The U.S. women’s soccer team beat Canada 4-3 in an extra-time thriller that is bound for the history books.
Despite trailing the Canadians in the first half, the U.S. team held on and forced the game into extra time, where several failed attempts on both sides culminated in a last-minute header by Alex Morganthat sailed narrowly over the hand of Canadian goalkeeper Erin McLeod.
The United States will contend for a gold medal Thursday against the Japanese, who defeated the French team 2-1 in the other semifinal match.
The gold-medal match will be a chance for revenge for the Americans, just one year after Japan beat them 3-1 in the 2011 World Cup final.
“This is what we’ve been working toward ever since we lost to Japan,” said U.S. forward Abby Wambach after the semifinal win.
The three goals Canada scored were the first the U.S. team had allowed in London, following shutouts of North Korea and New Zealand.
Both sides came within inches of winning the match just minutes before extra time began.
At the 85th minute, Abby Wambach, who delivered her team’s only goal against North Korea, fired wide of the goal, missing a chance to seal a U.S. victory. Five minutes later, U.S. goalkeeper Hope Solo saved what looked like a winning shot by Canadian Sophie Schmidt.
In extra time, Heather O’Reilly missed an open net after McLeod failed to stop a cross. Wambach headed the ball off the crossbar in the 119th minute, just barely missing the game-winner.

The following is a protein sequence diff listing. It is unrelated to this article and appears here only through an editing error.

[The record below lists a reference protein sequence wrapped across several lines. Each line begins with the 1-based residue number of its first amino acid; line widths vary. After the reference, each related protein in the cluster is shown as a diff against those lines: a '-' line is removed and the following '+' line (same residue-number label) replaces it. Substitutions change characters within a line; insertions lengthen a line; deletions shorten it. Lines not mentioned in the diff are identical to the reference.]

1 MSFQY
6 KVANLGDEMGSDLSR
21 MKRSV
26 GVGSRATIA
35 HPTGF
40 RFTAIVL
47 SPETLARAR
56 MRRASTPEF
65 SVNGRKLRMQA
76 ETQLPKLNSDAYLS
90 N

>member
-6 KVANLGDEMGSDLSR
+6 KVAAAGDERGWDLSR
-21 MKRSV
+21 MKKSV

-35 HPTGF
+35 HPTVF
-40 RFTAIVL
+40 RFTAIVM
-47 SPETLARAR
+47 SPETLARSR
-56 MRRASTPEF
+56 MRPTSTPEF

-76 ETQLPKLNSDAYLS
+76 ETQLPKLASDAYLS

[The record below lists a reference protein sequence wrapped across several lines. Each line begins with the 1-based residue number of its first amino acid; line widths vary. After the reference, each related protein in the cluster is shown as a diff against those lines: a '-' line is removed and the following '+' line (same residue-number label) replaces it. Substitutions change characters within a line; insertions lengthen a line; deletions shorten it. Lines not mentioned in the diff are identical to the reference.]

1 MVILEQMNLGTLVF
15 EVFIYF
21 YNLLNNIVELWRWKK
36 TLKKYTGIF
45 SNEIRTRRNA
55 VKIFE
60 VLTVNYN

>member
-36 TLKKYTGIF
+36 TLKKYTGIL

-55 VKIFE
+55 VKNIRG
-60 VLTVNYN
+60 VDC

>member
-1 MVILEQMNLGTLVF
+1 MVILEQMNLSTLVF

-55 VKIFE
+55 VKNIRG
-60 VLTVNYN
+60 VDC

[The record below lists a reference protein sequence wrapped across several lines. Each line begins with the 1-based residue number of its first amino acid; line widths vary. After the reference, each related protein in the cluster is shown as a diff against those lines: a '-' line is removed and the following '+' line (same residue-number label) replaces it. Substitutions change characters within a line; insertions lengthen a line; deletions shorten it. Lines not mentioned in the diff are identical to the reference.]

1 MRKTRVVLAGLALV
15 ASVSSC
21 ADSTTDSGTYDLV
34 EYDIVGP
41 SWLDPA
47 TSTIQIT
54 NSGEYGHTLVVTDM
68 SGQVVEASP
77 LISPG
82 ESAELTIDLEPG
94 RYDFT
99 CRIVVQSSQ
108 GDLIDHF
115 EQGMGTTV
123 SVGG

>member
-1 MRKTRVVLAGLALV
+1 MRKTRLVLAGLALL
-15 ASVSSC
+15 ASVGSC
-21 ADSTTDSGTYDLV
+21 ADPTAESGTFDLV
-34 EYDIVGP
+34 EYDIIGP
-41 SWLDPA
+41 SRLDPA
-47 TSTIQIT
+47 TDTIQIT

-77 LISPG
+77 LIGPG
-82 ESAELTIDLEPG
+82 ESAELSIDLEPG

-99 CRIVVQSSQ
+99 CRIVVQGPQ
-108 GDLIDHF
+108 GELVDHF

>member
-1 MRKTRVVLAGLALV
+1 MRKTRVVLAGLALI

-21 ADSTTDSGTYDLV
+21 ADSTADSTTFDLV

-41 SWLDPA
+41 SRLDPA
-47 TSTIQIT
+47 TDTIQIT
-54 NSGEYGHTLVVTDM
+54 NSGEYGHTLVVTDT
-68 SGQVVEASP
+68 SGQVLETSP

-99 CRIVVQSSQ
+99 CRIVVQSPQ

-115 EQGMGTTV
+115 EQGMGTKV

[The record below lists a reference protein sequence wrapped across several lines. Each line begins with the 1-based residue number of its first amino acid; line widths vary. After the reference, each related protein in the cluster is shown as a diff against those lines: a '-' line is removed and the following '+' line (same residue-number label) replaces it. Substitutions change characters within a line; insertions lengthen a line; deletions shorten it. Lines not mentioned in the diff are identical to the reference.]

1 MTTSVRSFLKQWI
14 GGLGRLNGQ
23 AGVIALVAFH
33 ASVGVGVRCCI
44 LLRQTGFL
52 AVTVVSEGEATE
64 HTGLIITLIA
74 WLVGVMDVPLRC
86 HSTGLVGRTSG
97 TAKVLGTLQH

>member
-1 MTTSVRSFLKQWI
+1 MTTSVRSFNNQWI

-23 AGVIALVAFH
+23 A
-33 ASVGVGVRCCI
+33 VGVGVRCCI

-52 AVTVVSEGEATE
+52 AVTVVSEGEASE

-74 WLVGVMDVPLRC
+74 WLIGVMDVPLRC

The game seemed bound for penalty kicks, a first for Olympics women’s soccer, when Morgan’s header found just enough space between McLeod’s glove and the crossbar.
“It was a crazy battle,” Morgan said immediately after the match. After 120 minutes of soccer, she said, the Americans will now enter a period of “recovery” as they prepare for their rematch against Japan.
Following the performance last Thursday night that gave American gymnast Gabby Douglas the first all-around gymnastics gold medal ever awarded to an African-American, Douglas placed a disappointing eighth in the uneven bars, expected to be her best event.
Reigning gold-medalist Elizabeth Tweedle of Britain won the bronze in the event, while Russian Aliya Mustafina won the gold.
In water polo, the U.S. men’s team fell to defending champion Hungary 11 to 6 in a semifinal match that drowned the gold-medal ambitions the Americans stoked after winning silver in Beijing in 2008.
American runner Allyson Felix easily won the heat in the 200 meters, the event she calls her “baby.” Felix withdrew herself from contention for the 100 meters after she placed in a dead heat for third with teammate Carmelita Jeter. The two were scheduled to compete in a runoff race, but Felix, who felt she had earned her spot on the team the first time, withdrew at the last minute.
Along with two other American hurdlers, Lolo Jones qualified for the semifinal in this morning’s heats in the 100-meter hurdle event. Jones gained celebrity in 2008 after she appeared poised for a gold in the 100-meter final in Beijing only to fail to clear the second-to-last hurdle in the race.
Sally Pearson of Australia set the fastest 100-meter time Monday.
Americans Nick Symmonds and Duane Solomon qualified for the semifinals in the men’s 800 meters, while Khadevis Robinson was eliminated from the pack.
In the men’s 400-meter final, American Angelo Taylor was aiming for his third gold medal in the event, but he finished fifth.
Morgan Uceny easily advanced to the semifinals in the women’s 1,500, but teammate Jenny Simpson only narrowly made it into the first six. American Shannon Rowbury also qualified for the event.